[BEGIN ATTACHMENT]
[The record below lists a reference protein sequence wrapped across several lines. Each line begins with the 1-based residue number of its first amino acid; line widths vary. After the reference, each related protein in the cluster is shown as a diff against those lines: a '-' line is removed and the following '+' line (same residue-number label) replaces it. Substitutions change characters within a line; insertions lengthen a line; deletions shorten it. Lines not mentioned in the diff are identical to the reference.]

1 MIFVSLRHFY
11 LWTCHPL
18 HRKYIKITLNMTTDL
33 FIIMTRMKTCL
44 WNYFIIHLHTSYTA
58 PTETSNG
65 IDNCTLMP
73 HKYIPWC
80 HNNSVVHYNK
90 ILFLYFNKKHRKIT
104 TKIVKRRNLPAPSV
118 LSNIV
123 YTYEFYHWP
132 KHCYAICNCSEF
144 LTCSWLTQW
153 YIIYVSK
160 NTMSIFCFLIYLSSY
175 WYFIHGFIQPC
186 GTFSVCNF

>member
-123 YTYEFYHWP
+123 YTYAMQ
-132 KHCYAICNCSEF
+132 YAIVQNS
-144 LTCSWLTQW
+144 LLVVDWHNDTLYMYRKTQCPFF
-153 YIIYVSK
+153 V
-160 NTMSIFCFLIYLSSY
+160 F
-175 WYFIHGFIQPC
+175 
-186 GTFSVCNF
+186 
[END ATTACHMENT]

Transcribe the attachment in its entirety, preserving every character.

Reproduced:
[The record below lists a reference protein sequence wrapped across several lines. Each line begins with the 1-based residue number of its first amino acid; line widths vary. After the reference, each related protein in the cluster is shown as a diff against those lines: a '-' line is removed and the following '+' line (same residue-number label) replaces it. Substitutions change characters within a line; insertions lengthen a line; deletions shorten it. Lines not mentioned in the diff are identical to the reference.]

1 MIFVSLRHFY
11 LWTCHPL
18 HRKYIKITLNMTTDL
33 FIIMTRMKTCL
44 WNYFIIHLHTSYTA
58 PTETSNG
65 IDNCTLMP
73 HKYIPWC
80 HNNSVVHYNK
90 ILFLYFNKKHRKIT
104 TKIVKRRNLPAPSV
118 LSNIV
123 YTYEFYHWP
132 KHCYAICNCSEF
144 LTCSWLTQW
153 YIIYVSK
160 NTMSIFCFLIYLSSY
175 WYFIHGFIQPC
186 GTFSVCNF

>member
-123 YTYEFYHWP
+123 YTYAMQ
-132 KHCYAICNCSEF
+132 YAIVQNS
-144 LTCSWLTQW
+144 LLVVDWHNDTLYMYRKTQCPFF
-153 YIIYVSK
+153 V
-160 NTMSIFCFLIYLSSY
+160 F
-175 WYFIHGFIQPC
+175 
-186 GTFSVCNF
+186 